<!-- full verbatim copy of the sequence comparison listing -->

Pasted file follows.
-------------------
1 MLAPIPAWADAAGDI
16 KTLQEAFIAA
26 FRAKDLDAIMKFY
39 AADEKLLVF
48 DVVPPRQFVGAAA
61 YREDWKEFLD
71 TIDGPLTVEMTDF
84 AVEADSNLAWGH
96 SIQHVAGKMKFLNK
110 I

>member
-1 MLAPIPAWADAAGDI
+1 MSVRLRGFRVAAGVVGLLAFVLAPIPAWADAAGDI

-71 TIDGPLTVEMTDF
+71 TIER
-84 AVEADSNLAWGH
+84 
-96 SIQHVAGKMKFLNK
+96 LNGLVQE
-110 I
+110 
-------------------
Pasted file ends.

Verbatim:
1 MLAPIPAWADAAGDI
16 KTLQEAFIAA
26 FRAKDLDAIMKFY
39 AADEKLLVF
48 DVVPPRQFVGAAA
61 YREDWKEFLD
71 TIDGPLTVEMTDF
84 AVEADSNLAWGH
96 SIQHVAGKMKFLNK
110 I

>member
-1 MLAPIPAWADAAGDI
+1 MSVRLRGFRVAAGVVGLLAFVLAPIPAWADAAGDI

-71 TIDGPLTVEMTDF
+71 TIER
-84 AVEADSNLAWGH
+84 
-96 SIQHVAGKMKFLNK
+96 LNGLVQE
-110 I
+110 